Iowa Alumni Magazine | April 2006 | People

Crown Jewels: Liz Bucheit

By Angie Toomsen

Stretching their arms from a sparkling perch of gold, garnets, and green gemstones, graceful female spirits hoist waterfalls of fine silver chains into the air. The figures anchor a dazzling headpiece, worn to affirm a bride's virginity and protect her from evil.

One of only a handful of metalsmiths in the country to practice the 16th century art of making Norwegian bridal crowns, Liz Bucheit spent three months crafting the intricacies of the "Lanesboro Millennial Crown." In September 1999, she unveiled the crown and has since received e-mails from people across the country who wish to rent the piece for their weddings.

"The crown is more well traveled than I am," jokes Bucheit, 82BFA, 86MA, who owns a jewelry shop in Lanesboro, Minnesota.

Bucheit's fondness for Norwegian silversmithing began when she was a girl growing up in Decorah. Raised to embrace her Norwegian heritage, she remembers visits to the Vesterheim Museum, where she gazed at silver dress jewelry, pins, and buttons sparkling in their cases. Of all the spectacular ornaments worn by a traditional bride on her wedding day, the crown captivated Bucheit the most.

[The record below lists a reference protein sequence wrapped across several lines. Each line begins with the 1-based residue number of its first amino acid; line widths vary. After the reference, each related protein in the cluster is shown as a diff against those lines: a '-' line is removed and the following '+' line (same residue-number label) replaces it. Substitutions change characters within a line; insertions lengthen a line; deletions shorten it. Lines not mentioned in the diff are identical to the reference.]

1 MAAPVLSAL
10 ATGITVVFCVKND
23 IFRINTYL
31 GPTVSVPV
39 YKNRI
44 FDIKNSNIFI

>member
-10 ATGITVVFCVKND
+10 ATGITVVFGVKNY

"I couldn't get over the fact that when girls got married they got to wear these big crowns," she recalls. "I was overwhelmed—they're not little bridal tiaras like you see today."

Bucheit pursued her passion in earnest at the UI, where she studied metal jewelry and cultural body ornamentation. At her family's suggestion, she turned her attention toward Norway—namely the crown that first intrigued her as a child. As Norwegian silversmithing is largely an oral tradition and few instructional texts exist, Bucheit packed up her tools and traveled to Scandinavia in 1999 to study the historic techniques and design with local artisans.

"Everything about the bridal crown is unique and has to be made from scratch," Bucheit says. "I'd been a goldsmith for 20 years and thought I knew it all. It was a very humbling experience."

Last summer, she returned to Norway on a research grant to produce 12 more crowns.

"Brides want their weddings to be unique, and I want to channel their enthusiasm into traditional pieces," she says. "I suppose you could call me a missionary for Old World tradition."